Over the past few years, the Cubs have been long on drama, and very, very, short on production. The leader of the pack undoubtedly has been starting pitcher Carlos Zambrano. In the latest, and definitely the most bizarre occurrence, Zamabrano, after being shelled by the Atlanta Braves for 8 runs (5 via home run) in 4.1 innings, was ejected for throwing at the Braves’ Chipper Jones and proceeded to tell team trainers and personnel that he was retiring, before packing his things and leaving the clubhouse.
This is just the latest in a long history of bad behavior from the team’s big right hander. There was the fight with the team’s catcher at the time, Michael Barret, the dugout argument with Derek Lee, and earlier this year him calling his team “minor leaguers”. Ouch. If Zambrano had been able to match his drama with production, the Cubs would surely have the number one pitcher they thought they were getting when they gave him a 5 yr. $91 million contract extension in 2007. Instead Zambrano compiled a few less than stellar years before completely collapsing this year, going 9-7 with a 4.82 ERA. His contract has to be one of the worst in all of baseball, right up there with that of Vernon Wells, Alex Rios, and Zambrano’s teammate Alfonso Soriano.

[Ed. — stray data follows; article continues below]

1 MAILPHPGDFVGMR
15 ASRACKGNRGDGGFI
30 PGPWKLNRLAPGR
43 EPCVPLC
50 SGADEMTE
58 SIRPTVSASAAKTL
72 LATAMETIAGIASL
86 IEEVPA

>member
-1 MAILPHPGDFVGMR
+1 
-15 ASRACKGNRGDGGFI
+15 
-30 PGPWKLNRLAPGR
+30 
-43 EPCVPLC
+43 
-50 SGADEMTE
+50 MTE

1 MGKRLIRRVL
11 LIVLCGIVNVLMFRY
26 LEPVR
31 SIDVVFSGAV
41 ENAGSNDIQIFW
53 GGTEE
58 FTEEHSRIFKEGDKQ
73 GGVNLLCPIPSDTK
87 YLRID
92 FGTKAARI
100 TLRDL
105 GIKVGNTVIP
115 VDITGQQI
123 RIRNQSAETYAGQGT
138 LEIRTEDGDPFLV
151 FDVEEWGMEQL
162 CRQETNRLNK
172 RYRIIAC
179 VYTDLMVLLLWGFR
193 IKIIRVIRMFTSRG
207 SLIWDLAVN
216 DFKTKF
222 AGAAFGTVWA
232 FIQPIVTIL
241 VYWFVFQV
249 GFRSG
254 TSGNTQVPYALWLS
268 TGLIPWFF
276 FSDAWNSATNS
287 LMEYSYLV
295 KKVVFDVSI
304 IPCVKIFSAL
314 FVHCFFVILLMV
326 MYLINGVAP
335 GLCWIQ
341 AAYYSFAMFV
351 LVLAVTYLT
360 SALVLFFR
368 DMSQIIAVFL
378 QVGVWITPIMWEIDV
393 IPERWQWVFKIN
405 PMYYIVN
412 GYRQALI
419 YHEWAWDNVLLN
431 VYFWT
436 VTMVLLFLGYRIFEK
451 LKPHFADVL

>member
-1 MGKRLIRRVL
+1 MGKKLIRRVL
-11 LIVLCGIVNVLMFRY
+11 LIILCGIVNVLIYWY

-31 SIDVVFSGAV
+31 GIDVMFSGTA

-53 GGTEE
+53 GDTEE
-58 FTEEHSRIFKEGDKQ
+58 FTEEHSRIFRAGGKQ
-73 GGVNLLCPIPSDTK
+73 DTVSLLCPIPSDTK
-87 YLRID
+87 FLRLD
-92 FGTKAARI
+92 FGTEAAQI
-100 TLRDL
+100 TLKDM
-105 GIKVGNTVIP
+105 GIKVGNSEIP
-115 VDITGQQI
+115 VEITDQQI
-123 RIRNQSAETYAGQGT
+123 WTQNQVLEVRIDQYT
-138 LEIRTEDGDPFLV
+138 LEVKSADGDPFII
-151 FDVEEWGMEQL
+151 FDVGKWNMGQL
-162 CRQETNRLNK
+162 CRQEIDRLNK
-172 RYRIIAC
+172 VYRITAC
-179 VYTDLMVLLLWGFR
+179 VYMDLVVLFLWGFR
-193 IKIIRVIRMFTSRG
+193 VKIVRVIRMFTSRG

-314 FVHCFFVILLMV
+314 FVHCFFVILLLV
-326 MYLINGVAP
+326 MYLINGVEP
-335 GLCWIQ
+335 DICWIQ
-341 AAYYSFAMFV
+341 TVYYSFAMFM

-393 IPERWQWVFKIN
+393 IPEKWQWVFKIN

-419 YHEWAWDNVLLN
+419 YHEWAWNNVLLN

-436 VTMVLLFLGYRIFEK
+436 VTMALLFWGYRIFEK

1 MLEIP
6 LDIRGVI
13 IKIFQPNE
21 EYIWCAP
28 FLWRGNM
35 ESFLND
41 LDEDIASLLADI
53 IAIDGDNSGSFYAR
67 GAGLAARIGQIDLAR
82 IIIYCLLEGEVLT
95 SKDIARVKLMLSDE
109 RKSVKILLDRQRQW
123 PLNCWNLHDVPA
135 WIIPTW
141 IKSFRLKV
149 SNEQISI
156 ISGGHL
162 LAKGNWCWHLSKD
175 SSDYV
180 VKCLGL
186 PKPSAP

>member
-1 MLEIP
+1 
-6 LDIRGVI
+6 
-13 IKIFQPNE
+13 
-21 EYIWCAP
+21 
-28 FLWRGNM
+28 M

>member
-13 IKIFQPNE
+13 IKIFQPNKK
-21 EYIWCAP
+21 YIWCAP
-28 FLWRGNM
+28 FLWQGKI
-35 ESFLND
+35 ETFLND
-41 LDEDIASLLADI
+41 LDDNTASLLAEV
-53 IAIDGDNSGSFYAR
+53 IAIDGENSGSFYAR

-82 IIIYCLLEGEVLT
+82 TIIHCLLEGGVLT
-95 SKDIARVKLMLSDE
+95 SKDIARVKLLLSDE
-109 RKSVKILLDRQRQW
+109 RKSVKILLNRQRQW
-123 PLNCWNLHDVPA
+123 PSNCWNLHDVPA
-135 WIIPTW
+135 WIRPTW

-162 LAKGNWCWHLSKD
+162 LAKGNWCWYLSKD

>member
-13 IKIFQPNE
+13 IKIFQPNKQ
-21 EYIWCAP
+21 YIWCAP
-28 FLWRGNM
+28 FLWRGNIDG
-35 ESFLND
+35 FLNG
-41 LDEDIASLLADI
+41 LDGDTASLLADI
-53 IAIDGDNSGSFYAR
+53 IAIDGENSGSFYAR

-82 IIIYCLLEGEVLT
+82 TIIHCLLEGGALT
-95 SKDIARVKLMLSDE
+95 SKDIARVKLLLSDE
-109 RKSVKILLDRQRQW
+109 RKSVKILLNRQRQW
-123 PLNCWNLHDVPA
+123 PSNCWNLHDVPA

That’s why if he does follow through on his threat to retire, the Cubs’ front office will be doing back flips. He won’t though. He’s got around 20 million reasons to stick around for the rest of this year and the next. That’ll be just another bad break for the Cubs, the king pin of bad breaks. This though, has to be rock bottom. One of baseball’s crown jewels, the team is now 51-68, and would be in last place in the NL Central if not for the even lousier Houston Astros. Things can only go up from here right? Right?
Since his outburst, the team has placed him on the disqualified list, and he will go 30 days without pay or contact with the team. After that is up, the team could pursue a buyout of Zambrano, or outright release him, but it’s unlikely. To simply eat his contract would be a mistake. At the end of the day Zambrano is still a talented, capable starting pitcher. Those don’t just fall off trees. If the Blue Jays could trade Vernon Wells and get rid of Alex Rios, the Cubs can move Zambrano. Even if they have to cover nearly all his salary for the remainder of his contract to get a piece in return, that’s still an improvement over paying nearly all his salary and getting nothing in return. One way or the other, it’s clear the Cubs-Zambrano marriage has to end.
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